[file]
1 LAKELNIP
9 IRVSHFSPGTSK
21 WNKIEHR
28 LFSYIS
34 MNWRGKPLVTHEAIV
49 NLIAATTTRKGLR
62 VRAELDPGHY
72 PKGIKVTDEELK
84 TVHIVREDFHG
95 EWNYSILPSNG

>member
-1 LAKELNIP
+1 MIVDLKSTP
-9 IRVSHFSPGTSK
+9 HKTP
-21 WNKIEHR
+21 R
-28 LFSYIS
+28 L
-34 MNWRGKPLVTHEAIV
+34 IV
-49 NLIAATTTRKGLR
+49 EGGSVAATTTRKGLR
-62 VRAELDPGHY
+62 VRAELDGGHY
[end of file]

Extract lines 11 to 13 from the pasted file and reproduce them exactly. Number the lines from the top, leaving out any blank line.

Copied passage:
>member
-1 LAKELNIP
+1 MIVDLKSTP